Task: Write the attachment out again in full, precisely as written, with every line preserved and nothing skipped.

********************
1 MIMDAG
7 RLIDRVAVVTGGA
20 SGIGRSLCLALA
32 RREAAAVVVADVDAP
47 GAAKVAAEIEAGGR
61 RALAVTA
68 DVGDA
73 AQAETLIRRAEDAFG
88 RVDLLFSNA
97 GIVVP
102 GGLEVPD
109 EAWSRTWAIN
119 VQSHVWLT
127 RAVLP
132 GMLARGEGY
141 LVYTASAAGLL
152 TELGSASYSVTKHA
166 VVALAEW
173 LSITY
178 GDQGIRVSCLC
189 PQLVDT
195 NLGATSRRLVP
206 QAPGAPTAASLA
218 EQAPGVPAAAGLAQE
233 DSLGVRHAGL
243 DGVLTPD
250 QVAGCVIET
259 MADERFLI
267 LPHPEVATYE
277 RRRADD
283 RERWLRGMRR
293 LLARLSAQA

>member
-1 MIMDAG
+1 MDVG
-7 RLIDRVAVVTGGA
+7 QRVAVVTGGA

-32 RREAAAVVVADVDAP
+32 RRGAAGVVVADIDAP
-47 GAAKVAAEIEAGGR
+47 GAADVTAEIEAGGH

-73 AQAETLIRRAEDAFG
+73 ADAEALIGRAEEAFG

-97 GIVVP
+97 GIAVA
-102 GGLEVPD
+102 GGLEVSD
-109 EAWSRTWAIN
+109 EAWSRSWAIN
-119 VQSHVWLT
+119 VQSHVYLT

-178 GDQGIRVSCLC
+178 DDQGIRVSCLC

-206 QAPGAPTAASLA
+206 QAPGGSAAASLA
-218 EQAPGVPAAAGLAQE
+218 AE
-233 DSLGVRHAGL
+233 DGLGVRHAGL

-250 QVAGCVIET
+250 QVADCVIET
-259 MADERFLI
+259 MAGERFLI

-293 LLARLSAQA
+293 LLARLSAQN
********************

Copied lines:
1 MIMDAG
7 RLIDRVAVVTGGA
20 SGIGRSLCLALA
32 RREAAAVVVADVDAP
47 GAAKVAAEIEAGGR
61 RALAVTA
68 DVGDA
73 AQAETLIRRAEDAFG
88 RVDLLFSNA
97 GIVVP
102 GGLEVPD
109 EAWSRTWAIN
119 VQSHVWLT
127 RAVLP
132 GMLARGEGY
141 LVYTASAAGLL
152 TELGSASYSVTKHA
166 VVALAEW
173 LSITY
178 GDQGIRVSCLC
189 PQLVDT
195 NLGATSRRLVP
206 QAPGAPTAASLA
218 EQAPGVPAAAGLAQE
233 DSLGVRHAGL
243 DGVLTPD
250 QVAGCVIET
259 MADERFLI
267 LPHPEVATYE
277 RRRADD
283 RERWLRGMRR
293 LLARLSAQA

>member
-1 MIMDAG
+1 MDVG
-7 RLIDRVAVVTGGA
+7 QRVAVVTGGA

-32 RREAAAVVVADVDAP
+32 RRGAAGVVVADIDAP
-47 GAAKVAAEIEAGGR
+47 GAADVTAEIEAGGH

-73 AQAETLIRRAEDAFG
+73 ADAEALIGRAEEAFG

-97 GIVVP
+97 GIAVA
-102 GGLEVPD
+102 GGLEVSD
-109 EAWSRTWAIN
+109 EAWSRSWAIN
-119 VQSHVWLT
+119 VQSHVYLT

-178 GDQGIRVSCLC
+178 DDQGIRVSCLC

-206 QAPGAPTAASLA
+206 QAPGGSAAASLA
-218 EQAPGVPAAAGLAQE
+218 AE
-233 DSLGVRHAGL
+233 DGLGVRHAGL

-250 QVAGCVIET
+250 QVADCVIET
-259 MADERFLI
+259 MAGERFLI

-293 LLARLSAQA
+293 LLARLSAQN